The Nuffield Foundation has published an interim report on the working of the Family Drug and Alcohol Court, one year on from its inception.
The court, based on a US model, is being piloted at the Wells Street Inner London Family Proceedings Court for three years to the end of December 2010, funded by the DCSF, MoJ and Home Office and three local authortities. The research team was headed by Professor Judith Harwin of Brunel University.
This interim report looked at the experiences of the 37 families who had been through the court (the research team had predicted 60 families). From that sample they found that maternal substance misuse was the trigger to all the care proceedings before the court; that over half the mothers also had suffered mental health problems and domestic abuse and that half of them had criminal convictions (two thirds of the fathers involved had criminal records).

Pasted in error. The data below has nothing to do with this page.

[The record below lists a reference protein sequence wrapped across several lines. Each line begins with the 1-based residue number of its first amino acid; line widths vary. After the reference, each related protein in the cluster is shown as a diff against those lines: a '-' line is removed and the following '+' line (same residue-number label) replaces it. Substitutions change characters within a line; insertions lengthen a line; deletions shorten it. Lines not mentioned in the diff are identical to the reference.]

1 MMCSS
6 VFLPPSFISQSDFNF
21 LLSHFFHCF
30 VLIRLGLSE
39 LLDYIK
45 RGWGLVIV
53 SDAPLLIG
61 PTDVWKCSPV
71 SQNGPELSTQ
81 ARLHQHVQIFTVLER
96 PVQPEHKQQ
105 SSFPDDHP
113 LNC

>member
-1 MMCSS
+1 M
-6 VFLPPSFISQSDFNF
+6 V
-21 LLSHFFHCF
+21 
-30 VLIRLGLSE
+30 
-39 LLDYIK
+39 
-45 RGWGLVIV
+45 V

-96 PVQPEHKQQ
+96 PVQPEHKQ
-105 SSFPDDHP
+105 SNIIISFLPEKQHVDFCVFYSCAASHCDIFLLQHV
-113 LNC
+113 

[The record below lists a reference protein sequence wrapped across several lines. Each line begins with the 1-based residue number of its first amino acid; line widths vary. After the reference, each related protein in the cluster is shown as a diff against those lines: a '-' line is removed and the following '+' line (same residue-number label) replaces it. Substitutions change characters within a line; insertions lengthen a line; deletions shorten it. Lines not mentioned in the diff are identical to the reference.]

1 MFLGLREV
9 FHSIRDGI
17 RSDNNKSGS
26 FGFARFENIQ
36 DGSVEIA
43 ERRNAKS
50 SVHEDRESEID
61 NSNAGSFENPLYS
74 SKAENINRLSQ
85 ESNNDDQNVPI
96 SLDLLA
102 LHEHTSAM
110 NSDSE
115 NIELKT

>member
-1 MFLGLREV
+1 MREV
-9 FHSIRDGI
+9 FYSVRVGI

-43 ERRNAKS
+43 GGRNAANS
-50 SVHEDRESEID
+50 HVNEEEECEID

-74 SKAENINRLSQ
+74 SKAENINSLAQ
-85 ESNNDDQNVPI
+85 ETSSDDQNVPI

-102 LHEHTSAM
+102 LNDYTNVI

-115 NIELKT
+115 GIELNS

Overall the researchers found that the court operated efficiently and increasingly as a problem solving court, with judges engaging in acivities outside their normal remit, such as solving housing or financial difficulties. This pro-active attitude and the quick assessments of the multi-disciplinary team were valued by the parents who had been involved in the court. However the researchers also found that the numbers coming through the court were lower than expected, as were the numbers using the parent mentor scheme. Further work would need to be done to address these issues.
The summary and the full interim reports are available on the Nuffield Foundation website
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